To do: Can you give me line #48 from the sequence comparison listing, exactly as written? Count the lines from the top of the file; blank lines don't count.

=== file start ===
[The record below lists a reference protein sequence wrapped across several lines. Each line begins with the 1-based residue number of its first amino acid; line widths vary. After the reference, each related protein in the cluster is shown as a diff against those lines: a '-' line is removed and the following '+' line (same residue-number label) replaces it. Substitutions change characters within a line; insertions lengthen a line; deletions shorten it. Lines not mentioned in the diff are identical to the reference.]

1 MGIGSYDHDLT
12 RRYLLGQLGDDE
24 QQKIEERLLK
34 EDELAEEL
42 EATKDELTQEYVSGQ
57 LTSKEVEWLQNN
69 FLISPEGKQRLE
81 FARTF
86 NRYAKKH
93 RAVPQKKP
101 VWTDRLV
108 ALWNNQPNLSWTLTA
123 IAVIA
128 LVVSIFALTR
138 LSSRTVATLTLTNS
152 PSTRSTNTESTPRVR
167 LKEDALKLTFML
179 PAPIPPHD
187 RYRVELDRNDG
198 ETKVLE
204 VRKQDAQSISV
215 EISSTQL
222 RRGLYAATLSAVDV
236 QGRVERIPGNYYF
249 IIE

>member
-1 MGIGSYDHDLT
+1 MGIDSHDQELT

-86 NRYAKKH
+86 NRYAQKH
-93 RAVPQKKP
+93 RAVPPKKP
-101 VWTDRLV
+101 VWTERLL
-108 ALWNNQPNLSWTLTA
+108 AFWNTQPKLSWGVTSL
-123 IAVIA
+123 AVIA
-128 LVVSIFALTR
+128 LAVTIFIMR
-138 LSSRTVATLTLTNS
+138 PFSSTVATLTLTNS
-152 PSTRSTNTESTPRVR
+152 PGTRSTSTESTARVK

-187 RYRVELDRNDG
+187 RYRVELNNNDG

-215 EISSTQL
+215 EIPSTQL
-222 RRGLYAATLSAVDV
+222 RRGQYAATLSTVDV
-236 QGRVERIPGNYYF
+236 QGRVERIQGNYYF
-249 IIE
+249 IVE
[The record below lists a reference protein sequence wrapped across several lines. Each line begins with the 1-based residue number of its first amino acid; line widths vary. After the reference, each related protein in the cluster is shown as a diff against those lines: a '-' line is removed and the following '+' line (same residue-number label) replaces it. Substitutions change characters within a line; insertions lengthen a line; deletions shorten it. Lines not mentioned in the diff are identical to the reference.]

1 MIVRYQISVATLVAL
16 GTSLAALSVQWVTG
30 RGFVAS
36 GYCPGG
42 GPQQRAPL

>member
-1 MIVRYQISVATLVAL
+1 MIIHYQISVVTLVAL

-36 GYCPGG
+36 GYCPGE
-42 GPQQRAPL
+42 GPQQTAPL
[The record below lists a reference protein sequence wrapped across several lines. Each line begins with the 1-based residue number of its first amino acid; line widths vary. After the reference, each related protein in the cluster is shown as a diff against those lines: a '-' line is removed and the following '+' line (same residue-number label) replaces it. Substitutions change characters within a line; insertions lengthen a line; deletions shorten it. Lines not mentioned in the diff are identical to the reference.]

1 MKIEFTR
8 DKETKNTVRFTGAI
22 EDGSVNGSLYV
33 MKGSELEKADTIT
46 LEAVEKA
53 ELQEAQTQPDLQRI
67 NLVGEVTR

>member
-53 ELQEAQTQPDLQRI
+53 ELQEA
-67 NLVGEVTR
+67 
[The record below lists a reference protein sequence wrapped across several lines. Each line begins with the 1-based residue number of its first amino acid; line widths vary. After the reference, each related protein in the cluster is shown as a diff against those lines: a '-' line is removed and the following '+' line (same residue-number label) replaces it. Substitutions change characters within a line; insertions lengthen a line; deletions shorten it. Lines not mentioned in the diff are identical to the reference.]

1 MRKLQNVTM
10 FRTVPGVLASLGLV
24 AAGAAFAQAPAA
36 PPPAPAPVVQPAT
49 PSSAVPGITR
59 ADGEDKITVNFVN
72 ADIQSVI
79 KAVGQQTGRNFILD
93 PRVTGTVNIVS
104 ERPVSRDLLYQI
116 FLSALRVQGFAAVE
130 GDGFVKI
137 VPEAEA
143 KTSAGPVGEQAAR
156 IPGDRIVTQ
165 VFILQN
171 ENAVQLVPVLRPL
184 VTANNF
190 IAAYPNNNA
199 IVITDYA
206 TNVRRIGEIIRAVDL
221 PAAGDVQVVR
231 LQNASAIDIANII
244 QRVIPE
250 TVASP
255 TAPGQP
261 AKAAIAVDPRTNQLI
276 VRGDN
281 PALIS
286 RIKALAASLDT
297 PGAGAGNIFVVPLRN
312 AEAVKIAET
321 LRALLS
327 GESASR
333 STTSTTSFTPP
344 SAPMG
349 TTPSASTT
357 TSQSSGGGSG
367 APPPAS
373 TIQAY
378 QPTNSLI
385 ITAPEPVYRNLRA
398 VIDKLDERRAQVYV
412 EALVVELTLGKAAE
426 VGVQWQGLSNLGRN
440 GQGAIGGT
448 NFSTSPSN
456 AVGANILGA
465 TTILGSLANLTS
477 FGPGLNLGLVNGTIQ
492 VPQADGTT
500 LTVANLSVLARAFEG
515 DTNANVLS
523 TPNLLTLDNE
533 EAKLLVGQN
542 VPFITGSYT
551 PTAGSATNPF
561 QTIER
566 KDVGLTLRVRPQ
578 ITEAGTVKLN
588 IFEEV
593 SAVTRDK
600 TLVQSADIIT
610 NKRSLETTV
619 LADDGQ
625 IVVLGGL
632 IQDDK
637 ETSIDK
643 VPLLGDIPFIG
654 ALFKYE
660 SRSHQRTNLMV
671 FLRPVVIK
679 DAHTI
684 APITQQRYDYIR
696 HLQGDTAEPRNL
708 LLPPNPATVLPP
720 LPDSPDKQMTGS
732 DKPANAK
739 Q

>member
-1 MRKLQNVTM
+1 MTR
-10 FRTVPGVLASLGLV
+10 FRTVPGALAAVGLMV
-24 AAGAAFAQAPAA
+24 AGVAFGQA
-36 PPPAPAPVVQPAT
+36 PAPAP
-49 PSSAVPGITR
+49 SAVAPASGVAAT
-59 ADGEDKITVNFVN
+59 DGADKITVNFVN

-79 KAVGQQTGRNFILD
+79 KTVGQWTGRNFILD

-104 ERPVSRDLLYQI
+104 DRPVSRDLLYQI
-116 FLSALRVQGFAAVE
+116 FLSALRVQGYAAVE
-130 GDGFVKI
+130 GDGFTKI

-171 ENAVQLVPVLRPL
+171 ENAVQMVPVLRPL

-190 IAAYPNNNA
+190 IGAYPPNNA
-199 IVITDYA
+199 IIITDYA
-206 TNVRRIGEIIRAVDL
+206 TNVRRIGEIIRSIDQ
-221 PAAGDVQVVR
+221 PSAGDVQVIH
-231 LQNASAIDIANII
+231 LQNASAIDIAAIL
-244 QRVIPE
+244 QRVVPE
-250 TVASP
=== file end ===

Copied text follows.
-215 EISSTQL